Core Services

Core services are mature services owned by RESILIENCE to support the Religious Studie community alongside decentralised (in-kind) services and the implementation of existing resources from the wider European e-Infrastructure landscape. Decentralised services can be provided in-kind by consortium members or can be implementations based on the collaboration with other research infrastructures or e-Infrastructures.

During the remainder of the PPP (Preparatory Phase Project), RESILIENCE will continue to expand on the short-term service strategy based on the work being done in WP2 Services and WP3 Users to determine what is available for further implementation in the broader European landscape as well as what is needed by the community. Once the ERIC status has been reached, the community will be involved more directly in expanding the services strategy by integrating discussions on the topic in RESILIENCE initiatives. FAIR should be a guiding principle in the entirety of the RESILIENCE service catalogue, making sure that core and decentralised (in-kind) services and research products are:

  • findable by well described metadata,
  • accessible by well described service conditions and documentation,
  • interoperable by making sure the researcher can access and export data into a machine readable and preferably standard format so it can be published and shared with the community in a FAIR way,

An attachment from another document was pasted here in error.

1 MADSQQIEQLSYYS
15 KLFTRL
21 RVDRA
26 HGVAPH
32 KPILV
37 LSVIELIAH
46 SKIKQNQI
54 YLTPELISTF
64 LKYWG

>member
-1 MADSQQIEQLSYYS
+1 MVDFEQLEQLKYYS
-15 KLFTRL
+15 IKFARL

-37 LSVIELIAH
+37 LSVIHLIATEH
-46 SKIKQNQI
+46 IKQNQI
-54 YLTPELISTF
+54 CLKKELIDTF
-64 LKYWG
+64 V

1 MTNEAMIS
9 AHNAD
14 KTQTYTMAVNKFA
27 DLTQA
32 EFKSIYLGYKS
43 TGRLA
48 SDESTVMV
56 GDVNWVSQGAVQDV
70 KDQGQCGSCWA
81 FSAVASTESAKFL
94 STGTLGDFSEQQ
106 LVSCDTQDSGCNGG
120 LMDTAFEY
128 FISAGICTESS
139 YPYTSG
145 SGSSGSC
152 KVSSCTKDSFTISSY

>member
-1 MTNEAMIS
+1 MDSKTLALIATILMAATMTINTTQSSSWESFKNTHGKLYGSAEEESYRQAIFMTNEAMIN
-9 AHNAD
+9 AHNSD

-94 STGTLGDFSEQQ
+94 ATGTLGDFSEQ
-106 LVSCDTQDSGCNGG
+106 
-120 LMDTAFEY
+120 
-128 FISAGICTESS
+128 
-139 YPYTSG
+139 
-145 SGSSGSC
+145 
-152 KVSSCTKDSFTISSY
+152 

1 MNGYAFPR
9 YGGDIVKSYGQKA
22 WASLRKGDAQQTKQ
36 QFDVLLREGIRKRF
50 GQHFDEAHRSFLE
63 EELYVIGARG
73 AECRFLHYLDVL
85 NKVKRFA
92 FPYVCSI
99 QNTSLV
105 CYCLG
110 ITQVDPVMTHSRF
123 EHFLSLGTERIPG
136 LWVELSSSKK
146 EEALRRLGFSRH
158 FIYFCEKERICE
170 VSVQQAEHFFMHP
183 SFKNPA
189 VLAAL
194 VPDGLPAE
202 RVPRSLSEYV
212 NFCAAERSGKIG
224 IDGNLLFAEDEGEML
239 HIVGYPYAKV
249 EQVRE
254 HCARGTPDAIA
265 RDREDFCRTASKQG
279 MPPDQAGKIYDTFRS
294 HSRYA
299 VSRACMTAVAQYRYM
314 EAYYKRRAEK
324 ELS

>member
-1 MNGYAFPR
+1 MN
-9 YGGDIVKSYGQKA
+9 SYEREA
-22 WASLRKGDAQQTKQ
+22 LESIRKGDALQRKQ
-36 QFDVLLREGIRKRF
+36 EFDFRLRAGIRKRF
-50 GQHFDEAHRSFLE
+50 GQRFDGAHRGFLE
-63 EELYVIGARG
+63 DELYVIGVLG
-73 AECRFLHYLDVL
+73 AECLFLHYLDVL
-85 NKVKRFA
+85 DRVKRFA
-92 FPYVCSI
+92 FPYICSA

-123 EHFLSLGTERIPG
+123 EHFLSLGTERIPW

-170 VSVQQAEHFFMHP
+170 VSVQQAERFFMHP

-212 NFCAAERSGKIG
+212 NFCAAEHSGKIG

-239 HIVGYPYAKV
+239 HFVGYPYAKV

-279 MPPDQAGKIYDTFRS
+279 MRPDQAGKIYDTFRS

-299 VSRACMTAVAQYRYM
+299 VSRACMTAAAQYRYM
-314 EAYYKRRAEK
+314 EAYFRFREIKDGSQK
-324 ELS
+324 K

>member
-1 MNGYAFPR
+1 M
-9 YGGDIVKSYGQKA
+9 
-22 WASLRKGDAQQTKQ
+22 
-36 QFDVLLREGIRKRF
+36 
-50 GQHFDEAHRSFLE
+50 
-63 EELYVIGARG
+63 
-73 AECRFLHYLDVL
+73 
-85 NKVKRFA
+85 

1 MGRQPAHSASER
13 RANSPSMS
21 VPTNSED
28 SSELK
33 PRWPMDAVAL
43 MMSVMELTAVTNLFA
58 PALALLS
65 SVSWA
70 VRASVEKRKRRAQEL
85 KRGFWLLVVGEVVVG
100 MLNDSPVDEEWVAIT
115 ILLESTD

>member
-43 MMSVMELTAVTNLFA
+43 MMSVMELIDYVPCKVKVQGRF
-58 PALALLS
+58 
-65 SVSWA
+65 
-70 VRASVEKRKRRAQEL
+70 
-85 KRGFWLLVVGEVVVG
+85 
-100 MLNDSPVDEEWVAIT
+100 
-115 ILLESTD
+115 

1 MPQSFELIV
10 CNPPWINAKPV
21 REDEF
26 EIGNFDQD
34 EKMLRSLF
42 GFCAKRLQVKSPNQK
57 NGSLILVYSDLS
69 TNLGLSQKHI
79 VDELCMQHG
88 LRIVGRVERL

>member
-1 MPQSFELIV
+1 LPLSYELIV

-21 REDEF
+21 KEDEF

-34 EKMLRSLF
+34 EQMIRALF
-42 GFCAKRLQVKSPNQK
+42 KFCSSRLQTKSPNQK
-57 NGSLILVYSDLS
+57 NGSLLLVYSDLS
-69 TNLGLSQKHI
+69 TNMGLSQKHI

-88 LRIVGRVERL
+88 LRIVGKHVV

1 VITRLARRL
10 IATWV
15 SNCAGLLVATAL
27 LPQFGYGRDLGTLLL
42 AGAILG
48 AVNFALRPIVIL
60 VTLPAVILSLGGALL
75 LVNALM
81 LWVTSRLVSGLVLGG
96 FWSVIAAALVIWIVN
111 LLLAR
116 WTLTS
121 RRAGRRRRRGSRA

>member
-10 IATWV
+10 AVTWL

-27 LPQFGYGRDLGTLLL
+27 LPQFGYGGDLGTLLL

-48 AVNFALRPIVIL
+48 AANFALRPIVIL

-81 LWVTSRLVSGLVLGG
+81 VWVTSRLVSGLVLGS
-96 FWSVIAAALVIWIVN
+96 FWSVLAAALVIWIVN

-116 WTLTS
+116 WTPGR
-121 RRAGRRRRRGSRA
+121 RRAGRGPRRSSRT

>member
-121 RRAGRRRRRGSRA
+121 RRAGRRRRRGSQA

• reusable by providing clear licensing information on how data or software can be used by others.

For digital objects, including data and software, open-source licences should have preference, though GDPR and other legal restrictions such as 3rd party rights might sometimes require an “as open as possible, as restricted as necessary” approach. To ensure the interoperability of the service catalogue, the EOSC Interoperability Framework is an essential point of reference to enable interoperable.

Core Services Progress

Besides relying on in-kind services, RESILIENCE is also preparing and setting up some core services during the PPP based on existing initiatives in the European e-Infrastructure landscape, work done in previous projects and new initiatives.

Horizon-Zen: Data Repository Community for FAIR Data Publication

One service in the wider European research landscape whose potential for the Religious Studies community was recognized early on was Zenodo. Zenodo is a general-purpose open repository developed under the European OpenAIRE program and operated by CERN. It allows researchers to deposit research papers, data sets, research software, reports, and any other research related digital artefacts. For each submission, a persistent digital object identifier (DOI) is minted, which makes the stored items easily citable. A RESILIENCE community on Zenodo can play an important role in fostering open access and open data practices among the RS researchers by giving them an accessible platform for publishing their data and results that also helps researchers receive credit by making the research results citable. Promoting the use of Zenodo among Religious Studies researchers has many advantages. The FAIR principles are incorporated in the platform. It is not only intended for datasets but also publications, posters, presentations, etc. This can help bring in more users to the platform because those are still more common in the Religious Studies community than research datasets.

Transnational Access